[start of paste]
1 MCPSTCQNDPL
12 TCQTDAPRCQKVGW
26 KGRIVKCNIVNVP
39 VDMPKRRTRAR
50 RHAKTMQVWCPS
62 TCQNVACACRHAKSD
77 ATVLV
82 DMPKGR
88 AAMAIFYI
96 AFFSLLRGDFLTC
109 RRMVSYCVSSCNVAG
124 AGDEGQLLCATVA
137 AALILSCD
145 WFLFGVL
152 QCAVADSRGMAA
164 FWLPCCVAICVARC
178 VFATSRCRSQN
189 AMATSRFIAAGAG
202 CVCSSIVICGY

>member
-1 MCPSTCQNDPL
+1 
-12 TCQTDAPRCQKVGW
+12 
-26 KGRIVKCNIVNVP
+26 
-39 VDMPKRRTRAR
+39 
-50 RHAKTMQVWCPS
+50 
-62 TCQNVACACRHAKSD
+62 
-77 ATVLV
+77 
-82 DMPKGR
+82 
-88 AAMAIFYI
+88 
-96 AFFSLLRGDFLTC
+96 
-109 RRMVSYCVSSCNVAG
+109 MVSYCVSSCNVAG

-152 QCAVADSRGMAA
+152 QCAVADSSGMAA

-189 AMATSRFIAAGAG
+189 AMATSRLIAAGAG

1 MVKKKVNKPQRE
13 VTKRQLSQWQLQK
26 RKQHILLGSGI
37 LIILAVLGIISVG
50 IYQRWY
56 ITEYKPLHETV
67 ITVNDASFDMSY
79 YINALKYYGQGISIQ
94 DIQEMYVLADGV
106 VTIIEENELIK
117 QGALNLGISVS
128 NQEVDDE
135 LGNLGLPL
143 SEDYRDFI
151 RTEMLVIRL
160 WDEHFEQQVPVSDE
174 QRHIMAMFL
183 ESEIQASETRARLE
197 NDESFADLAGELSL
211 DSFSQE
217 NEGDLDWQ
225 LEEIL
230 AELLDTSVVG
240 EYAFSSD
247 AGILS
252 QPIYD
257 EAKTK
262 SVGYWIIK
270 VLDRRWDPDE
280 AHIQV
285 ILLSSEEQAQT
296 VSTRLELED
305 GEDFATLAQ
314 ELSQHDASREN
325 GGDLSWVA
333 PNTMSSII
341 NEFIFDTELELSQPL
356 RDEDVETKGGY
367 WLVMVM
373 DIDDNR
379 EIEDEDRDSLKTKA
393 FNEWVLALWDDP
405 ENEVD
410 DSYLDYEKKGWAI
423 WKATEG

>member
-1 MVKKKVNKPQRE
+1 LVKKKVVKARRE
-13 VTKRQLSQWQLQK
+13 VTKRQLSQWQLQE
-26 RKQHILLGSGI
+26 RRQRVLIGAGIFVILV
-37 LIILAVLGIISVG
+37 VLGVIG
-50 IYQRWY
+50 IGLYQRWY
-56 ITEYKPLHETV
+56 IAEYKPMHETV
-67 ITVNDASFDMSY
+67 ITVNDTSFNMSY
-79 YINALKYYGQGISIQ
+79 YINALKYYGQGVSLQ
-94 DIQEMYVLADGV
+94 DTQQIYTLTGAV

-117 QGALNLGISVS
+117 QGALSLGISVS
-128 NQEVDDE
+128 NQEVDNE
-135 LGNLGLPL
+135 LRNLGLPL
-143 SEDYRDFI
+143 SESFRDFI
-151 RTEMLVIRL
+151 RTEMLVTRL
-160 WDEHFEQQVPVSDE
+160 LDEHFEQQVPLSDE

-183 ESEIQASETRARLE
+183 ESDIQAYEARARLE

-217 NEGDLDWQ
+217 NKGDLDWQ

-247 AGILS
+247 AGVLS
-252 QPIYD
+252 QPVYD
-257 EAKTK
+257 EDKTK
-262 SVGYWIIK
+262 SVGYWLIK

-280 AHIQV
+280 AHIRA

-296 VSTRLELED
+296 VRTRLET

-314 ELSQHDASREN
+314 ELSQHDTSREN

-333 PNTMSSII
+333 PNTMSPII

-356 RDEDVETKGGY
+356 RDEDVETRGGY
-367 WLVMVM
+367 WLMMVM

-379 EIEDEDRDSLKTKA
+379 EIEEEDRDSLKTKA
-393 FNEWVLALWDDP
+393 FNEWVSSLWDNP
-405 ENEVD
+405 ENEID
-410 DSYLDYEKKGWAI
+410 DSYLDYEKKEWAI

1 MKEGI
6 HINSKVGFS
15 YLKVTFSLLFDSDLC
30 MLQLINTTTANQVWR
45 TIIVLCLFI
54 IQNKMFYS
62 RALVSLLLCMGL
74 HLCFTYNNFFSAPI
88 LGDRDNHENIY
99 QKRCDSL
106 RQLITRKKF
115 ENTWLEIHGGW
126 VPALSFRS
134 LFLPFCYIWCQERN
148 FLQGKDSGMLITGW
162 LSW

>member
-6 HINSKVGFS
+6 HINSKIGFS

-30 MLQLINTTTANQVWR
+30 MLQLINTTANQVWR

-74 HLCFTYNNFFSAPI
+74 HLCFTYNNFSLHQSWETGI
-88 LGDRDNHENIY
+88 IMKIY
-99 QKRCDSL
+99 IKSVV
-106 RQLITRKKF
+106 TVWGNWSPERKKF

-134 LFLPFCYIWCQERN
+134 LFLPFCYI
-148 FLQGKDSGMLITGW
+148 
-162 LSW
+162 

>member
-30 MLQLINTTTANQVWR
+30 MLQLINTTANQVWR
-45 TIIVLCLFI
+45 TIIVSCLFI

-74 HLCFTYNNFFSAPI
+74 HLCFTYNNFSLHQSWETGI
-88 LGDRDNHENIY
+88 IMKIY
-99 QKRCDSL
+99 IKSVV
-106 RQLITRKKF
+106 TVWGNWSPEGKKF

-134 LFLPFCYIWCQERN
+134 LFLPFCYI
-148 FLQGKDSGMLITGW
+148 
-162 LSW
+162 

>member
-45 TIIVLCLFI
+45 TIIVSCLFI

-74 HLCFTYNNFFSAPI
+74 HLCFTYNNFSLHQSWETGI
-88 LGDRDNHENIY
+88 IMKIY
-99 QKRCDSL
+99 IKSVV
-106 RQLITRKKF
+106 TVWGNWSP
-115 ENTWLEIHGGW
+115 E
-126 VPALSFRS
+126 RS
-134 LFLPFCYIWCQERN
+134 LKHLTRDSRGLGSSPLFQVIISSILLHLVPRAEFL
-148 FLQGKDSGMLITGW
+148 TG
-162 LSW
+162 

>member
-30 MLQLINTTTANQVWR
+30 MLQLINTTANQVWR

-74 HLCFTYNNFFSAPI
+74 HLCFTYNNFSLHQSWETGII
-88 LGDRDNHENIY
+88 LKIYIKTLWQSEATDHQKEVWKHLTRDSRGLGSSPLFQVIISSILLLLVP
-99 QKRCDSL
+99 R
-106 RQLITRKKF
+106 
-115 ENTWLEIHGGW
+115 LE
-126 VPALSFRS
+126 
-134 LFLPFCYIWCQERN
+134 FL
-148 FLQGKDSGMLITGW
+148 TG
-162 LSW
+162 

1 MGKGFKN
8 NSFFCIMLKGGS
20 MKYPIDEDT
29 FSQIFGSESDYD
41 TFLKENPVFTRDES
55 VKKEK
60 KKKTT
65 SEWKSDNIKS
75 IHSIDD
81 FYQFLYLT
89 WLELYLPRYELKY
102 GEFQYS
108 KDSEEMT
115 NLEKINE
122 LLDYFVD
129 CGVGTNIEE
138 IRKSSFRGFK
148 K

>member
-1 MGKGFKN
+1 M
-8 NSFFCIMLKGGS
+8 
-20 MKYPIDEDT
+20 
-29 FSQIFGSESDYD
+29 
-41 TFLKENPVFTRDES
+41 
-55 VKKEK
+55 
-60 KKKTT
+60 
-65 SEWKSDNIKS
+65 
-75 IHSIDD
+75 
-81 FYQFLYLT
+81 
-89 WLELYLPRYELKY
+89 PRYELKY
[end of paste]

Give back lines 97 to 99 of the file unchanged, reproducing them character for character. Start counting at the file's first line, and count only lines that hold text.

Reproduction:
-26 RKQHILLGSGI
+26 RRQRVLIGAGIFVILV
-37 LIILAVLGIISVG